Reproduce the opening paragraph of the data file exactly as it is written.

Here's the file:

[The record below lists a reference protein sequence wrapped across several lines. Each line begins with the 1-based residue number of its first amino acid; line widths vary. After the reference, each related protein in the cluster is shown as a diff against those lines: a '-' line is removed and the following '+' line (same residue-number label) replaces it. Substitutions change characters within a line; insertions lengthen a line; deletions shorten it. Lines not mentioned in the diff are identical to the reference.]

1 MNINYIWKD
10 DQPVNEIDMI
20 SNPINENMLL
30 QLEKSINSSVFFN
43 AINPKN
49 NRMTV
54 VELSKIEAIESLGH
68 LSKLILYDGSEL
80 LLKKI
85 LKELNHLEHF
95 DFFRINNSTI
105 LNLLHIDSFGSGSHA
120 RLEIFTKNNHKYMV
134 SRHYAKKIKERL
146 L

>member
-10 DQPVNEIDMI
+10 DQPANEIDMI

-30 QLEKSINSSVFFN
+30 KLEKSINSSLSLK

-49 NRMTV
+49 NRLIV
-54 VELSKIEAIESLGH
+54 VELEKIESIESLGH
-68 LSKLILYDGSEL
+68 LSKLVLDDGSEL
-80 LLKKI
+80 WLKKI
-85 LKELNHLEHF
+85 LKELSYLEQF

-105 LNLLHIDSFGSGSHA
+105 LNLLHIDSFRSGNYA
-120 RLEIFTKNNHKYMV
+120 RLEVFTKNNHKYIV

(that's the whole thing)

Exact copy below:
[The record below lists a reference protein sequence wrapped across several lines. Each line begins with the 1-based residue number of its first amino acid; line widths vary. After the reference, each related protein in the cluster is shown as a diff against those lines: a '-' line is removed and the following '+' line (same residue-number label) replaces it. Substitutions change characters within a line; insertions lengthen a line; deletions shorten it. Lines not mentioned in the diff are identical to the reference.]